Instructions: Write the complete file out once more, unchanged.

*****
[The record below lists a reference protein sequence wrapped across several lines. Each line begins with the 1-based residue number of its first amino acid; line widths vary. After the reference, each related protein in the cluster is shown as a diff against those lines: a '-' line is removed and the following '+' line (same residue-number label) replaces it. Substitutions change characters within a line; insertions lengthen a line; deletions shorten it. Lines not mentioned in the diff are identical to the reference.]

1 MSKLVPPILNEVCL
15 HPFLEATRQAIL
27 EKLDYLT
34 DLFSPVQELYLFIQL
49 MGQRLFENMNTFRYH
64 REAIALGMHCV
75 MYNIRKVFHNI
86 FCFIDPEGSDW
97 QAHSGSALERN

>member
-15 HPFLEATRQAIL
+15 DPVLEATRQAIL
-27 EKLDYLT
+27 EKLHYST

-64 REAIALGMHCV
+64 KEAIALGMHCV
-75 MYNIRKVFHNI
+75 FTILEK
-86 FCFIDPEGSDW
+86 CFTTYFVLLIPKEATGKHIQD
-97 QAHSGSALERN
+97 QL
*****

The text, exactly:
[The record below lists a reference protein sequence wrapped across several lines. Each line begins with the 1-based residue number of its first amino acid; line widths vary. After the reference, each related protein in the cluster is shown as a diff against those lines: a '-' line is removed and the following '+' line (same residue-number label) replaces it. Substitutions change characters within a line; insertions lengthen a line; deletions shorten it. Lines not mentioned in the diff are identical to the reference.]

1 MSKLVPPILNEVCL
15 HPFLEATRQAIL
27 EKLDYLT
34 DLFSPVQELYLFIQL
49 MGQRLFENMNTFRYH
64 REAIALGMHCV
75 MYNIRKVFHNI
86 FCFIDPEGSDW
97 QAHSGSALERN

>member
-15 HPFLEATRQAIL
+15 DPVLEATRQAIL
-27 EKLDYLT
+27 EKLHYST

-64 REAIALGMHCV
+64 KEAIALGMHCV
-75 MYNIRKVFHNI
+75 FTILEK
-86 FCFIDPEGSDW
+86 CFTTYFVLLIPKEATGKHIQD
-97 QAHSGSALERN
+97 QL